If you care at all about democracy and the way our world works, you should be watching Real Time with Bill Maher. As January 2021 marks the show’s 19th season, it’s one of the most in-demand shows on air. With good reason.
What the world needs now—right now—is someone brave enough to fight for the truth. Someone who will put himself out there, be willing to be despised as much as he’s revered, and say the things that make us ponder and squirm. From religion to healthcare, mass media to political correctness, Maher enlists experts to help start the all-essential conversations. He leaves it up to you, the thinker, to do the rest.
Nineteen seasons, FYI, doesn’t happen to any TV show by accident. Before Real Time there was his round-table, idea mosh pit Politically Incorrect (1993 – 2001), still regarded as one of the best shows of its kind. “I always said it was a designed train wreck,” he laughs. “You would have Bob Dole sitting next to Carrot Top… it was an everyday show. We had 20 seats to fill. There weren’t 20 intellectuals in America.” At the end of the day, Bob Dole and Carrot Top have the same vote in America. “It was a cry to care about democracy, that we all get a vote. Our votes are equal. Our voices should be equal, too, and that led to some funny exchanges and odd pairings.”
Decades later, Maher is still trying to get us all to give a shit, and have a laugh at the same time.
If you happen to be someone who loves to hate Maher, well, there’s a reason for that, too. He’s not looking to make friends and, no doubt, he speaks his mind. But he doesn’t actually ask you to agree with him. He asks you to consider, converse and stand for something. If this makes you uncomfortable—and you’re working through your ability to care and “get involved” with what’s happening around you—just know: You’re already in it, friend.
And awards people, whoever you are, give this guy the accolades he deserves. Awards are supposed to be based on merit, right? You don’t like him? Get over yourself and do the right thing. What are you so afraid of?
Read on to find out what Maher’s afraid of (hint: nothing!) and what he really thinks about the current state of things.
SPIN: Why do you think Real Time is one of the most successful, longest-running shows on TV today?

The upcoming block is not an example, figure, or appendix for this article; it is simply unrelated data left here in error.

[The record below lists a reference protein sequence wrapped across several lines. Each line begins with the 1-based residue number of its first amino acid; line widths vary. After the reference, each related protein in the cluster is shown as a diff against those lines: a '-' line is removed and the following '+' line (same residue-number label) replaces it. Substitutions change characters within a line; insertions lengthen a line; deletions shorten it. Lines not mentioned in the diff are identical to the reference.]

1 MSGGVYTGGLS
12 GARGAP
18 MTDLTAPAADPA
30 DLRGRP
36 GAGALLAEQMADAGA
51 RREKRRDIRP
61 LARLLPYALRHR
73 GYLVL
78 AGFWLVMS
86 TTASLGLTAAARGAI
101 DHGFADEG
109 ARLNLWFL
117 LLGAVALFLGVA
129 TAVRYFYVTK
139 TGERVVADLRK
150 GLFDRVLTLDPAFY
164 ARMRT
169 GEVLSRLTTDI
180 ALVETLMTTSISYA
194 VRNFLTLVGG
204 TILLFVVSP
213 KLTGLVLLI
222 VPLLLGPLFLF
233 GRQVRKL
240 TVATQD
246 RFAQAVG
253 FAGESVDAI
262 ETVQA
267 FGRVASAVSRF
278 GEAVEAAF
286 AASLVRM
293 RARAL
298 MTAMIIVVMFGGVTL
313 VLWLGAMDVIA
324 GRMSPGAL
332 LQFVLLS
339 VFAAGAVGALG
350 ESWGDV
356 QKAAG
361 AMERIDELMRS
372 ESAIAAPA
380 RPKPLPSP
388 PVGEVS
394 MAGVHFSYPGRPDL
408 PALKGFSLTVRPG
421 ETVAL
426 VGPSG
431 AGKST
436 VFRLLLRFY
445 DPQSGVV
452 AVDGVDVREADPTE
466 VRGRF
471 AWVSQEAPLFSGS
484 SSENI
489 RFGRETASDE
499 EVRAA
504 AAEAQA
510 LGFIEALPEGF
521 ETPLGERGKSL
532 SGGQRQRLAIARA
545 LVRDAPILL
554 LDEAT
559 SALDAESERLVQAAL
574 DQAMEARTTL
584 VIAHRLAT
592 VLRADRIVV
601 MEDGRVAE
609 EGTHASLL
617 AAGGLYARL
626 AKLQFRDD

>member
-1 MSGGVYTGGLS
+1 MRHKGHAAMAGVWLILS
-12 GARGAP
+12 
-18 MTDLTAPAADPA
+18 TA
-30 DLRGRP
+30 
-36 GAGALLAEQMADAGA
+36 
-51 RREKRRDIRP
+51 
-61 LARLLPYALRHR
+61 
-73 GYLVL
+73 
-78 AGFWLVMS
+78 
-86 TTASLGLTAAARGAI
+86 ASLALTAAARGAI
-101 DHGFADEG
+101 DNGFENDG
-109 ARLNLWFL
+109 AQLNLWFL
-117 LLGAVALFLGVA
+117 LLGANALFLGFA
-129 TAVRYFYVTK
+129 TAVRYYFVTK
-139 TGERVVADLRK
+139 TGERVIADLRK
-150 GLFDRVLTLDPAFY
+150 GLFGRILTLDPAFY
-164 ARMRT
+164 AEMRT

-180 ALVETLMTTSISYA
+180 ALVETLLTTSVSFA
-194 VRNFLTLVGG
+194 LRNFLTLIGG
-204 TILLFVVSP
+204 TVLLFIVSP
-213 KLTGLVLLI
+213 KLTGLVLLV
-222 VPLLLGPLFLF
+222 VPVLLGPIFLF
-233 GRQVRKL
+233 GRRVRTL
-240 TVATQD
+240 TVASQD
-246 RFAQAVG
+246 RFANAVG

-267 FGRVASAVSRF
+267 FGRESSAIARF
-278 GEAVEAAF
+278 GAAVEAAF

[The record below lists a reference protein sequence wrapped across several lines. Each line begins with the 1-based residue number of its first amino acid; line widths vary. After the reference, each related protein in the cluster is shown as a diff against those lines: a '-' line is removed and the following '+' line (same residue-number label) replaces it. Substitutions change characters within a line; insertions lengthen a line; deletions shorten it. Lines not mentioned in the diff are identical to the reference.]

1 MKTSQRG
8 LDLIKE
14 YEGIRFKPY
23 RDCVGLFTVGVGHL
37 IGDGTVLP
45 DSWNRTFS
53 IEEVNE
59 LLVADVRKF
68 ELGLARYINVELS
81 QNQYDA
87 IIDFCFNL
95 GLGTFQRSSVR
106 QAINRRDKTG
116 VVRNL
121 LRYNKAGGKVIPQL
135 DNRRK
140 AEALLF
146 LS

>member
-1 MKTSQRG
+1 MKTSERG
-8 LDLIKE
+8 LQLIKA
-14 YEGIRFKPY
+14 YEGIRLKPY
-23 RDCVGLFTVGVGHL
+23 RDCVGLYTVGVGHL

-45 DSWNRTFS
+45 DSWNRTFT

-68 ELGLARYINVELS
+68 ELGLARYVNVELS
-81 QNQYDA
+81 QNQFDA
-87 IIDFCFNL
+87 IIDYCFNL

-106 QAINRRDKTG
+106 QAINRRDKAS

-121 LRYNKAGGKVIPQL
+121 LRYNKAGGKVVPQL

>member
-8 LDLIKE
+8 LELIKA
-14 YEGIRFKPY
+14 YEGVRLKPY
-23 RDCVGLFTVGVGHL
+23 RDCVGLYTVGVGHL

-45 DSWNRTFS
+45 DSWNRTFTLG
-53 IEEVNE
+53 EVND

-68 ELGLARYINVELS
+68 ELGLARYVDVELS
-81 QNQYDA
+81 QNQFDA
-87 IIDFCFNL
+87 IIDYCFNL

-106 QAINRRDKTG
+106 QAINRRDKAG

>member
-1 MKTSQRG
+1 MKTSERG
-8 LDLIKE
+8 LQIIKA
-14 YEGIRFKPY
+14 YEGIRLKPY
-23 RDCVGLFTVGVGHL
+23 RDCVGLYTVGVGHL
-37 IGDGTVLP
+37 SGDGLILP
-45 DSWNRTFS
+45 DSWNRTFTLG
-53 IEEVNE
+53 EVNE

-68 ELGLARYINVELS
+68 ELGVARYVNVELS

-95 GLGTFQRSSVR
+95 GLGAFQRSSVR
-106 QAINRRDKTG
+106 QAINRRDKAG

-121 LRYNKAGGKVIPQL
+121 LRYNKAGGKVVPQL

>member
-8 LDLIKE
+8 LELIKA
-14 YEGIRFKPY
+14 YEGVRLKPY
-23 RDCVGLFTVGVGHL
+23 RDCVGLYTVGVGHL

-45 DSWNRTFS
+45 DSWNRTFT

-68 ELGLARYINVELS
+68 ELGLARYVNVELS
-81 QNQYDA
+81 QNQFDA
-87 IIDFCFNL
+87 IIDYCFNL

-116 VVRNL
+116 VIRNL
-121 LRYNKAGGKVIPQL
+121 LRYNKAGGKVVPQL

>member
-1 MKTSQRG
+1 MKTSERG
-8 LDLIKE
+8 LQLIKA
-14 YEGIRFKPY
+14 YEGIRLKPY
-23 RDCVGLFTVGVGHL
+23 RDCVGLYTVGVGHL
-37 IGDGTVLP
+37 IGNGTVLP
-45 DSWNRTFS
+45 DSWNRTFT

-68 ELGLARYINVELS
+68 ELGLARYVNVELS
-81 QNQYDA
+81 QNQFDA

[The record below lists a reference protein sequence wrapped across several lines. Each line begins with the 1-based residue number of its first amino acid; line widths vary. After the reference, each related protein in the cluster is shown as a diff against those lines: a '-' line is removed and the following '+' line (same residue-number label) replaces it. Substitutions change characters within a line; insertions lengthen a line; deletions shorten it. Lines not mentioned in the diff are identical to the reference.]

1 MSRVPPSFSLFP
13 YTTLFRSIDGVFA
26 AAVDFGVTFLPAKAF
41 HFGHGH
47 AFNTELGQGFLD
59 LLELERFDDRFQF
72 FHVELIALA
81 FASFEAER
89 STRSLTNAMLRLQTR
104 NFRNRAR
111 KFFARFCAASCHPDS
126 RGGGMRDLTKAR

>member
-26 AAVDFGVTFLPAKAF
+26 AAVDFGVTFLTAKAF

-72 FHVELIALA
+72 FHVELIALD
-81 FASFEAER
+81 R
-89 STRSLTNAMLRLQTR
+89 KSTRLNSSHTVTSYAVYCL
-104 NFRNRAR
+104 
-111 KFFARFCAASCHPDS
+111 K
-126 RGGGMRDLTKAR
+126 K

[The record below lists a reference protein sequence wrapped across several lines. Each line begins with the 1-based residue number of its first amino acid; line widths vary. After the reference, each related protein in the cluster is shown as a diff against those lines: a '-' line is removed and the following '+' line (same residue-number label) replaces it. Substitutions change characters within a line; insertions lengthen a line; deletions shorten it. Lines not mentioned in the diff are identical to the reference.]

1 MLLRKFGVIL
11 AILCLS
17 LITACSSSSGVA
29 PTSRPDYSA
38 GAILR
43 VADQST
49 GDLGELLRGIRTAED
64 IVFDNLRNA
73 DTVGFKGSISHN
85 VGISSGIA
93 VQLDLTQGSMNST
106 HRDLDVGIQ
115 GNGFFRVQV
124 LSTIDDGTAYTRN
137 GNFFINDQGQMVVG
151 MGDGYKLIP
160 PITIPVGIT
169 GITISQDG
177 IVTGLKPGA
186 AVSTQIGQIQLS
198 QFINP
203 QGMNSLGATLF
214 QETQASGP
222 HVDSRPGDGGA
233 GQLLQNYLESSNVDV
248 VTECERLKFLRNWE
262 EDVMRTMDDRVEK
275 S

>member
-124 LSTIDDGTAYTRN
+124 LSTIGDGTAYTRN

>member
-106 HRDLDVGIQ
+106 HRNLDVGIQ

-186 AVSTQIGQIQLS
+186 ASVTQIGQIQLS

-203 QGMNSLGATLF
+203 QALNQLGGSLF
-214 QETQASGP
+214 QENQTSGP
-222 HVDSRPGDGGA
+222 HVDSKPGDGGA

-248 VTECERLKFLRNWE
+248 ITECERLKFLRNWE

Bill Maher: The people who do want what we do, I think appreciate it a lot. We’ve never been appreciated, by what I would call, the establishment. That’s the media and awards, but I understand why that is, and I stopped caring about it long ago.
Why do you think that is?
Because I tell the truth.
Just because the truth pisses people off, especially as we’ve moved into this binary world where you are either on the blue team or the red team. Truth doesn’t really matter to people so much as just that. Which side are you on? My side is the truth and that means I am going to criticize the left a lot when they’re wrong, and they’ve become real goofy about way too much shit. They don’t like that, but tough shit.
In standing your ground you’ve been on your own—how does that feel?
That’s, again, why I think we have a large loyal audience because I don’t think they can go anywhere else. I think if you want the other thing that’s going on, which is, I would say, reliably liberal philosophy regurgitated to you, you have many choices. That audience is divided, or they can watch all of them, but you’re not going to be challenged anywhere else. Certainly, I consider myself a liberal but Politically Incorrect itself, we were just talking about the old show, was not a liberal sentiment. Political correctness is a function of the left, let’s be honest, and Politically Incorrect was a revolt against that.
Getting lost in this world of caring too much about sensitivity has elevated over the concept of what’s real. That only got worse. I was trying to drive a stake through the heart of it, and Jesus Christ, I failed miserably at that. [Laughs.]
When I think about how much the world—or the country, at least—has changed as far as what is unsayable, or at least what’s going to get you in trouble for saying it. That doesn’t go back just to the ’90s. That goes back just five years ago, things are very different. Ten years ago when Twitter started, Twitter used to be, when it first started, the design of it was here’s a fun place where you can just say whatever comes into your mind and share it with the world. The problem with Twitter now is anything I’d want to say on Twitter, I can’t say on Twitter. [Laughs.] Or else I’ll get my head handed to me. The fun of Twitter was, “I’m just going to dash off this thought I had.” Now, if I want to tweet something, it’s like, “I better think about all the people who are going to go apeshit because I said this fairly innocuous thing.” They live on Twitter to basically get outraged — the professionally outraged people. That’s why I don’t tweet very much anymore, it’s no fun.